Common Mullein is an introduced natrualized species that is a heavy source of pollen when flowering. It has the status of noxious weed in Colorado and Hawaii. The seeds are a source of food for some birds (such as the goldfinch) and the leaves are for various insects. An old french expression says that “to plant mulleins” was to “work for nothing.” The flower can provide green and brown tints and the fuzz on the leaves was once woven into candle wicks. A widespread belief was that burning it protected you from evil spirits and demons. Flowers and leaves from the common mullein are used for their strong mucilaginous (sticky and viscous) content against all forms of throat and lung irritation. Leaves can also be used topically on dry skin. An oil made from mullien flowers is used for earache. The seeds contain a sapotoxin called rotenone which impedes cellular respiration and is used to intoxicate fish for fishing or
population control

Goldenrod (solidago)

Goldenrods can be used for decoration and making tea. Goldenrods are, in some places, held as a sign of good luck or good fortune; but they are considered weeds by some. Thomas Edison experimented with goldenrod to produce rubber, which it contains naturally. Edison created a fertilization and cultivation process to maximize the rubber content in each plant. His experiments produced a 12 foot tall plant that yielded as much as 12 percent rubber. The rubber produced through Edison’s process was resilient and long lasting. The tires on the Model T given to him by his friend Henry Ford were made from goldenrod. Examples of the rubber can still be found in his laboratory, elastic and rot free after more than 50 years. However, even though Edison turned his research over to the U.S. government a year before his death, goldenrod rubber never went beyond the experimental stage. It is also an excellent diuretic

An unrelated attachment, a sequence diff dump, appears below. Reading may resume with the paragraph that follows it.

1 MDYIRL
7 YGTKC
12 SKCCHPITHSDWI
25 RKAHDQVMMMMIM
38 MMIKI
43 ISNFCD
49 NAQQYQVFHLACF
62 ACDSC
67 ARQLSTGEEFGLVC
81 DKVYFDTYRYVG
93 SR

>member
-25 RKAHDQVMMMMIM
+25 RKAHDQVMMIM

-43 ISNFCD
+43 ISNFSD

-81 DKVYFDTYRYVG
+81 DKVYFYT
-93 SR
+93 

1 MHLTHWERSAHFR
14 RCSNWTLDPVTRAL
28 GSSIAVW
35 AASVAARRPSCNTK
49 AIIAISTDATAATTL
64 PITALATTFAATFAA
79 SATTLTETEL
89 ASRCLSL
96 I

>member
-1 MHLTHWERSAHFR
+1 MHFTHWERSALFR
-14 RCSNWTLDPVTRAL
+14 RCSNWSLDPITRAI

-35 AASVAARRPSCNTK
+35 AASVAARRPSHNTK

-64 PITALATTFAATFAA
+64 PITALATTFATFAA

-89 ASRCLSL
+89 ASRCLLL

Crown Vetch: (Securigera varia, formerly Coronilla varia)

Crown Vetch is a low-growing legume vine. It is native to Africa, Asia and Europe and is commonly used throughout the United States and Canada for erosion control, roadside planting and soil rehabilitation. It has become an invasive species in many states of the US. Crown Vetch is a tough, aggressive spreading plant that will crowd out its neighbors but is well suited to a sunny bank, where it will grow indefinitely with little maintenance. Its deep, tenacious roots and thick, fern-like leaves provide excellent erosion control where it is used as a ground cover. Crown vetch is toxic to horses because of the presence of nitroglycosides. If consumed in large amounts, it can cause slow growth, paralysis, or even death. Legumes are capable of replenishing nitrogen in soil due to a symbiotic relationship with a certain bacteria that grows in its roots. Crown Vetch is Pennsylvania’s state beautification plant.

“We’ve always been concerned about how our riverfront is developed. And
here was this large, valuable piece of land. How many times do you have an
opportunity to take that many acres within city limits and make sure it
gets developed properly?” – Michael Watson, director, vice president, and
trustee of the Richard King Mellon Foundation, speaking about the purchase
of the LTV site several years ago.